• Leave gifts of specific items or fixed sums of money called legacies.
  • Create trusts to help protect your assets for future generations, protect against residential care costs or help vulnerable or disabled beneficiaries
  • State your funeral wishes

A will is one of the most important legal documents you will ever sign. If you die without a valid will in England or Wales, the law can decide who has responsibility for children under 18 and who receives your money, property, cars, pets, and other belongings.

Your Will deals with your belongings (such as your property, bank accounts and personal possessions) that you own at the time of your death, not when you write your Will. So even if you don’t have much to leave now, your financial situation could change significantly, particularly if you expect to have paid off your mortgage or are likely to receive an inheritance at some point.

Making a will clarifies your wishes and enables you to give your loved one’s financial protection after you die. 

For example, suppose you are a couple with similar wishes. In that case, you may want to make mirror wills, which are separate wills that mirror one another, with each person leaving their assets to another or the same beneficiaries.

How to make a Will UK?

Many people assume that making a will in the UK is complicated, but with the right advice and a specialist writer to help you with every step, Probate Legal Advice makes the will-writing process easy.

Before you think about how to make a will, there are some decisions you’ll need to make.

These include:

  • which type of Will do you want to make
  • who you’d like to inherit from you
  • who you’d like to look after your children (if they are under 18)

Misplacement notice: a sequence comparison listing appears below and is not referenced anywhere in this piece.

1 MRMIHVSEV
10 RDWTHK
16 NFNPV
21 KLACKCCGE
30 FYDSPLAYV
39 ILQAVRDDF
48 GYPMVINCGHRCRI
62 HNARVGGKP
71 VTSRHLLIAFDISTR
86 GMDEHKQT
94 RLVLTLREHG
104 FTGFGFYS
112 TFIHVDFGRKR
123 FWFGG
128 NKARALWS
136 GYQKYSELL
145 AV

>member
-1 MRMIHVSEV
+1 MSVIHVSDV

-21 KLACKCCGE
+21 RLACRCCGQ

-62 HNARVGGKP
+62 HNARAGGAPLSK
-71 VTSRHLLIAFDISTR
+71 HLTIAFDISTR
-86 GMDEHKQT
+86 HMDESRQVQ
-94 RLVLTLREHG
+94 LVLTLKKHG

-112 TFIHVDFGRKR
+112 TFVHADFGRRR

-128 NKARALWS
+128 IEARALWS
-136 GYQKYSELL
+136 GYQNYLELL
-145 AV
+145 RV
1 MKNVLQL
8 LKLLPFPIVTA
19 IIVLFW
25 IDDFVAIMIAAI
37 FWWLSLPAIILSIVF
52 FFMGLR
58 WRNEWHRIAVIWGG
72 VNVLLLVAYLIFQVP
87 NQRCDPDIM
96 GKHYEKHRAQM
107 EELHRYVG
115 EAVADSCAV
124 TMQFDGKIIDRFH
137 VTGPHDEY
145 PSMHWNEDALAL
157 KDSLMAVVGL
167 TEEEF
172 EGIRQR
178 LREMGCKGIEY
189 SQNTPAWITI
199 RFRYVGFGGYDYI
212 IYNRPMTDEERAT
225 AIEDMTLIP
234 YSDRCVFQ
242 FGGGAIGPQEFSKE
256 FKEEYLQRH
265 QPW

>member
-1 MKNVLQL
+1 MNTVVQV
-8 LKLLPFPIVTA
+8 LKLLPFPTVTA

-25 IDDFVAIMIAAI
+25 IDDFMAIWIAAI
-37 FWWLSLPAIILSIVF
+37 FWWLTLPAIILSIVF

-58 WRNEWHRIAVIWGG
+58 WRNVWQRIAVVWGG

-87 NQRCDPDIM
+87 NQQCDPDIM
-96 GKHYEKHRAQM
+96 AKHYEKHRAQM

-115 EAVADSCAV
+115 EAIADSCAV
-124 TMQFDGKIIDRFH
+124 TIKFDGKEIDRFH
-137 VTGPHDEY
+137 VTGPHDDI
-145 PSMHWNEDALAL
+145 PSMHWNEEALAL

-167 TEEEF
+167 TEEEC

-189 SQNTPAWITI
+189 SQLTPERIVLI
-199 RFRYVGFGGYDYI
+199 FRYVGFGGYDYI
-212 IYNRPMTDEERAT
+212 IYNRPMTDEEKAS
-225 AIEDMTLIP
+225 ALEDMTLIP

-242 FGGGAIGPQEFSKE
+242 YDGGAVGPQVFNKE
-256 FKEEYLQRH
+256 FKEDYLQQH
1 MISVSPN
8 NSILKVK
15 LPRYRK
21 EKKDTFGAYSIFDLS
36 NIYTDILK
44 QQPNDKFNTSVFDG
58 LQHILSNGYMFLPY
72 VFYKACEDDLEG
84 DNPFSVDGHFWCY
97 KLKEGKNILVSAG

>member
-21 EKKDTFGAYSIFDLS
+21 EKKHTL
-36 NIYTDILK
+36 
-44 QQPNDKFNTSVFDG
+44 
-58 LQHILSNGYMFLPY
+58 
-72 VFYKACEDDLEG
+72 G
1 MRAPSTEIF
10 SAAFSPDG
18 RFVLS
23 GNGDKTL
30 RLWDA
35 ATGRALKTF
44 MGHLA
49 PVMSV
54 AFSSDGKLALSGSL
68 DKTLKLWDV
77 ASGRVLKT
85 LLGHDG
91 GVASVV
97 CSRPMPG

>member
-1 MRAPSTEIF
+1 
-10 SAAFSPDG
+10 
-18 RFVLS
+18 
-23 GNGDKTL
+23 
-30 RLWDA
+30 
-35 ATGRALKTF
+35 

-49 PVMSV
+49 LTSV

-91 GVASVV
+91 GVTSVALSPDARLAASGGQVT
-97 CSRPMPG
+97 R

• whether you’d like to leave anything to charity
  • who you’d like to deal with your estate after you die

You can either have made these decisions before you start to make your Will, or you can discuss your thoughts with your will writer at your appointment.

Once you have decided, you will need certain information to hand, including the names and addresses of anyone you are naming in your Will.

When you are ready to start making a will, you can speak to our will writing team to ask any initial questions and start making your Will.

What types of things should I include in my Will?

When you’re writing your Will, there are several ways you can divide your estate:

  • a fixed sum of money (such as £5,000 to your nephew) is called a pecuniary bequest
  • a specific item (such as a family heirloom or piece of jewellery) is known as a specific bequest
  • a percentage of your estate (after everything else has been paid off) is known as a residuary bequest
  • The proceeds of any life policy you may have. Insurance policies should be appropriately set out in the Will. 

It’s also possible for your Will to say that you would like to leave a gift to someone if they survive you, but you would like this gift to be passed on to someone else if they don’t. This is called a reversionary bequest.

To better manage inheritance tax, so any liability for inheritance tax is reduced, you must seek legal advice regarding estate planning.

Can an executor of a will also be a beneficiary?

Yes, they can. There is no reason why any family member, friend, or anyone else benefiting from your Will cannot be an executor, as long as they are over 18. 

So, a more important question is, are they willing and able to be executors? It’s worth having this conversation with them first if you are unsure.